REVIEW: Emily Duff’s “Born on the Ground” is Unique Pedigree of Cosmopolitan Country


Released March 6th this interesting 9-track collection of “love” songs trace 9 different breakups from the artist’s past. Curiously Emily looks back without anger – and with the help of the formidable producer Eric “Roscoe” Ambel (The Del-Lords), Ms. Duff bravely explores her wounds through this well-articulated NY recording.

Having been familiar with Ms. Duff’s work I was confident she’d showcase her material in a mature & unique manner. Despite her NY residence, her voice on Born On the Ground, (Independent) is genuine Americana. The tonality is filled with the necessary rich soil, barn burning, whiskey driven dancehall ass-kicking, get behind the plow attitude.

Emily is not an artist stuck to the flypaper of country mediocrity. Each tune possesses its own degree of sincerity, but all have the tight performance of a good storyteller. Emily blends styles effectively, Reba McIntyre’s vitality with a little Lucinda Williams grit produces quite a unique pedigree of cosmopolitan country.

“Easy Go!” is spritely upbeat with Brenda Lee proficiency & Reba energy. It unleashes a dynamic without being too commercial, or silly. No “Harper Valley PTA” novelty on this LP. The guitars chime with just enough rock to elevate the country feel to a generous head boppin’ handclapping sear.

While not tightening up too much on her country vocals to sound Hee-Haw in approach, the reliable & confident Emily delivers her ballads with a retro dexterity that never suffers from an old-fashioned posture. “There Is a Way Out,” & “Forever Love,” are beauties.  At times piano-driven with tougher lyrics, she manages to remain compassionate.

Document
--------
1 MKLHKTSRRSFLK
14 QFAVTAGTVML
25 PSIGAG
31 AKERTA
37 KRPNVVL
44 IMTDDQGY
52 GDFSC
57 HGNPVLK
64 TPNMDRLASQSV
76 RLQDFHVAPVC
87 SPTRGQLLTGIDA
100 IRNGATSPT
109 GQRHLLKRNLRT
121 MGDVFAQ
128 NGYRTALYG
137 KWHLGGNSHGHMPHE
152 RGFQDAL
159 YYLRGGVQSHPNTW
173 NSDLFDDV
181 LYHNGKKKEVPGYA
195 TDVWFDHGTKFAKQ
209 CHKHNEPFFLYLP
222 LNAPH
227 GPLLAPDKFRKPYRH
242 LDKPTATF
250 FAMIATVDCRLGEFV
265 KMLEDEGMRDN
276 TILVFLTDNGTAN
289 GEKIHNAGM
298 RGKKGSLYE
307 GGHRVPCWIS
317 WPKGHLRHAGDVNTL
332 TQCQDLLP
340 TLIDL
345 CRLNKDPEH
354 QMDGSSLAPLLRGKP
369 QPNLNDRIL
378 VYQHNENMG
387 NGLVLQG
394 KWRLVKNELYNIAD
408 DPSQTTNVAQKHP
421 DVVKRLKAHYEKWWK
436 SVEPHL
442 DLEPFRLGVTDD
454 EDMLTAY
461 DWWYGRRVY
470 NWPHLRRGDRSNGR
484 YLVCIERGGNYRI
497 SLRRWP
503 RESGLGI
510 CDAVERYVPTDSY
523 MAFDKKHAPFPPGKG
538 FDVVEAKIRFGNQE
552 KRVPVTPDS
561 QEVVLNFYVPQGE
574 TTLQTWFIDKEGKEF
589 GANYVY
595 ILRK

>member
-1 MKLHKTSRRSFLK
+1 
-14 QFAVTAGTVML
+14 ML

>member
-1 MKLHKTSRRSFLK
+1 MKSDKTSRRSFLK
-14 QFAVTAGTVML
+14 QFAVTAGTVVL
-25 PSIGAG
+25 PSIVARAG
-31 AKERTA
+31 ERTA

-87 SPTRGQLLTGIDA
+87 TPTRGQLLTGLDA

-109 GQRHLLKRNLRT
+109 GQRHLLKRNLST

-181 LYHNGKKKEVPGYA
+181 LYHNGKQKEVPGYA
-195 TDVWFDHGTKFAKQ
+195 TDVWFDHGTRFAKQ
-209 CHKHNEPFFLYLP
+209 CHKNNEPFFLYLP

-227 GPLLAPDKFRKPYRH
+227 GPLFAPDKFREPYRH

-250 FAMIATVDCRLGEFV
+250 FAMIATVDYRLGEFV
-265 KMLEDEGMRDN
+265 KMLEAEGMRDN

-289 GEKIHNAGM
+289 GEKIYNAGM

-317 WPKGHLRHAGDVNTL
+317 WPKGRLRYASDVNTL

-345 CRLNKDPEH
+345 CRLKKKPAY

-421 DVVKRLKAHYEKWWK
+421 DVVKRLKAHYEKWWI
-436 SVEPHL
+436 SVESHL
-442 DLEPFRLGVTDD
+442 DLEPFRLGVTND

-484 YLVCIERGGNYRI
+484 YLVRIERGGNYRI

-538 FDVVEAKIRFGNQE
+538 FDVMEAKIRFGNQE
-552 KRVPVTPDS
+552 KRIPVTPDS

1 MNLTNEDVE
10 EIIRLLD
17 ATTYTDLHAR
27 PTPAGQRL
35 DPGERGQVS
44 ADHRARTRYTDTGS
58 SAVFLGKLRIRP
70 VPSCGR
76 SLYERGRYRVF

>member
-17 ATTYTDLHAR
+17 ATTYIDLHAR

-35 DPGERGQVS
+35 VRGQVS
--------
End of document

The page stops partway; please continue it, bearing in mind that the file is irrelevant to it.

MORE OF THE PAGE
“No Escape,” skims the edge of the retro cup but never falls into a vintage mix. The guitar is somewhat Duane Eddy in tradition but only as decorative. Emily’s voice provides a brittle veneer — whiskey-soaked like Lucinda Williams or Genya Ravan & with effective delicate degrees. This is a keeper.

A 60s guitar strums & Emily’s voice is authoritative on the really cool “Something Sexy.” Shania Twain & Taylor Swift have nothing on this lady when she fires on all cylinders — she’s a well-tuned vocal engine. There’s potency in “Knuckle Sandwich,” too & it kicks from the first notes. Incendiary guitars & in your face vocals – jukebox gold. Emily provides this tune with a twist of Suzie Quatro & a dash of Joan Jett.

Emily’s band of proficient talent: Scott Aldrich, Skip Ward, Charlie Giordano, & Kenny Soule. Eric Ambel adds guitars, with Syd Straw, Mary Lee Kortes & Tricia Scotti on backup vocals.

Yes, it’s music that is done with expertise. It avoids showboating, no vocal athletics, though at times exciting. No wild solos or bombastic lyrics. Just a solid set.

Want to get away from commercial inane popish country music? I’d put my money on this mature collection swabbed with purity. Isn’t that what country music is all about?

All songs by Emily Duff. The CD is available at Bandcamp:

Leave a Reply!